Ottawa , November 07, 2005
The Ottawa Citizen
The Canadian Civil Liberties Association has condemned
Via Rail for barring Sikhs from wearing religious
daggers on its trains, pointing out that the railway's
professed safety concerns about kirpans do not stop
it from supplying first-class passengers with steak
Last week, the association wrote to Transport Minister
Jean Lapierre, accusing the Crown corporation of unjustifiably
violating the religious freedom of Balpreet Singh,
a 24-year-old law student from Ottawa, who was twice
ordered off trains recently after some passengers
complained they felt threatened by his kirpan.
A kirpan is a small, sheathed ceremonial dagger,
one of five religious articles orthodox Sikhs are
obliged to wear at all times.
"VIA seemed awfully selective in their concern
about safety," suggested Alan Borovoy, the association's
general counsel. "They apparently are blissfully
tolerant of hockey sticks, and baseball bats and skates,
and they give first-class passengers cutlery, including
knives," he observed. "Maybe they take the
position that the ability to buy the first-class fare
makes people more trustworthy and makes these passengers
a more acceptable risk?"
An estimated 45,000 of Canada's 300,000 Sikhs wear
kirpans, a symbol of their religious duty to defend
the weak and fight for justice.
The association's letter, faxed to Mr. Lapierre Thursday,
argues there is "no excuse" for the national
carrier to, in effect, bar thousands of people from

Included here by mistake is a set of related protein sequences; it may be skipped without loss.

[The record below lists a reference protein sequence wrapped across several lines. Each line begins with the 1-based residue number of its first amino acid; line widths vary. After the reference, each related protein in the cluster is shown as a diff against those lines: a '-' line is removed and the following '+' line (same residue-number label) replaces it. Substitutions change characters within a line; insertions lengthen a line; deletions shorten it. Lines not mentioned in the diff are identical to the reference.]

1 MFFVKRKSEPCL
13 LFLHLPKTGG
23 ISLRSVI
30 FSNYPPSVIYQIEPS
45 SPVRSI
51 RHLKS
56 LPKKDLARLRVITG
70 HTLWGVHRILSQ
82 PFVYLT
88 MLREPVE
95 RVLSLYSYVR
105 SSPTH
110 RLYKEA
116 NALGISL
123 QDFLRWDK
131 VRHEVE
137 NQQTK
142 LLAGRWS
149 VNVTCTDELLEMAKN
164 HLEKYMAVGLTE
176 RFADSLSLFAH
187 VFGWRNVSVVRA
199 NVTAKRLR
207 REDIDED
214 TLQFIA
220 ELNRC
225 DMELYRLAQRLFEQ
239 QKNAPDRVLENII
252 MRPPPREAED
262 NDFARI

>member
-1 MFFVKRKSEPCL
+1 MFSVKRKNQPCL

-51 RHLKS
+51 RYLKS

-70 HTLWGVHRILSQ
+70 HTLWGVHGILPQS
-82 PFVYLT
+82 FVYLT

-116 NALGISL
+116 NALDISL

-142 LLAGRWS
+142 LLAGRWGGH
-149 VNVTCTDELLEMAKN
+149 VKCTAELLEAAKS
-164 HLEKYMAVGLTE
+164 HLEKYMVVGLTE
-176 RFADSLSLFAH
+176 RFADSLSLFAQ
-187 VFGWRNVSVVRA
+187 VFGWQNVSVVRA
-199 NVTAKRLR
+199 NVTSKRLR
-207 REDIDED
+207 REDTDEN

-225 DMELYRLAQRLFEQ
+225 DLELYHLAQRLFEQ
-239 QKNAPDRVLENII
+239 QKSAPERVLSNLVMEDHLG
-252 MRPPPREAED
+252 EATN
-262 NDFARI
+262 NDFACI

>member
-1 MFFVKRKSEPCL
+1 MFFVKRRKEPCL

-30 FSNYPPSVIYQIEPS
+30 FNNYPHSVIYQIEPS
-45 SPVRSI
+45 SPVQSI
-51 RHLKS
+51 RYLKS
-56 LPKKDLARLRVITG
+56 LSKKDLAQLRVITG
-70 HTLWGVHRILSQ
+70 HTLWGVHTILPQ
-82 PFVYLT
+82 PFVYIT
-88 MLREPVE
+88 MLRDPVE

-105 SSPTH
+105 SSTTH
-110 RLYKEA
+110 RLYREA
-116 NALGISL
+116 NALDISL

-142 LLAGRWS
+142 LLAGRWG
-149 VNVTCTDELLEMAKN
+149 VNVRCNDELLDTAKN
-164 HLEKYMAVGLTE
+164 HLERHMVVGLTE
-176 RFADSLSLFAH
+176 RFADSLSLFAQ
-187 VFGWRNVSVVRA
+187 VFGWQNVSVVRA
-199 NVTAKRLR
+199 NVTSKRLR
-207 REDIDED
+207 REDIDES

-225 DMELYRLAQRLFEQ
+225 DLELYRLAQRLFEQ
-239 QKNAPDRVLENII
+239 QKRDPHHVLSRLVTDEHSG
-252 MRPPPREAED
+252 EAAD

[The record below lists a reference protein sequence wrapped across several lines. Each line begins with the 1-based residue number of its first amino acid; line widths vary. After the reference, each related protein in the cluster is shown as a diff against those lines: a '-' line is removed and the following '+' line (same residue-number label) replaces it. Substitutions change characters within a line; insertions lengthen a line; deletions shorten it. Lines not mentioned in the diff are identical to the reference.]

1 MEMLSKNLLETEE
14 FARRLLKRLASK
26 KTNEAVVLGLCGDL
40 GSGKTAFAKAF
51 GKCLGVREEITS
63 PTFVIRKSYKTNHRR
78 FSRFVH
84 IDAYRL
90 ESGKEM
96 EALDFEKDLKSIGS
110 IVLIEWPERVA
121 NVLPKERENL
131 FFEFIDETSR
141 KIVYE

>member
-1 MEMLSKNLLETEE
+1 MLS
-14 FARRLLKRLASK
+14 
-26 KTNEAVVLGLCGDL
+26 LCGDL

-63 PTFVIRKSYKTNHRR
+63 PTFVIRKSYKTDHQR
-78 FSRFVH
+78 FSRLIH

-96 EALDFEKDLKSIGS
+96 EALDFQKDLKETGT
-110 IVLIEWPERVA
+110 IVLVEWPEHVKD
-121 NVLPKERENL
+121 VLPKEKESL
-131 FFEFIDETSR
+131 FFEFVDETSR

rail travel, and urges the transport minister to press
VIA to rescind the kirpan ban in favour of "a
more reasonable accommodation with its passengers."
The association suggests one safety measure might
include requiring kirpans to be sheathed in such a
way that they cannot readily be dislodged by their
The civil liberties group also noted that unlike
the airlines, which also ban "knife-like"
objects from their cabins, VIA does not screen all
the baggage its passengers carry aboard. "Thus
there is no protection against any one of a number
of potentially dangerous items that may accompany
a good many rail passengers," they contend.
A call to Mr. Lapierre's office was not returned
But VIA officials have explained that the national
rail carrier's security policy seeks only to ensure
its passengers' safety, and does not target Sikhs
or any other religious group. All weapons are banned
from its trains, including those "of a ceremonial
Federal regulations prohibit knives and knife-like
objects from airline cabins.
VIA is free to make its own policy, but there is
mounting pressure on the railway to revisit its kirpan
Two weeks ago, Prime Minister Paul Martin's parliamentary
secretary, Navdeep Bains, a Sikh MP from Toronto who
wears his kirpan in the House of Commons, called VIA's
treatment of Mr. Singh last month "unfortunate
and unacceptable" and pledged to take the matter
up with Mr. Lapierre.
School authorities in British Columbia, Alberta and
Ontario permit students to wear kirpans. But a Quebec
ban was upheld last year by the Quebec Court of Appeal,
which ruled that despite its religious symbolism,
the ceremonial dagger is a "dangerous object"
that poses a risk to the security of students and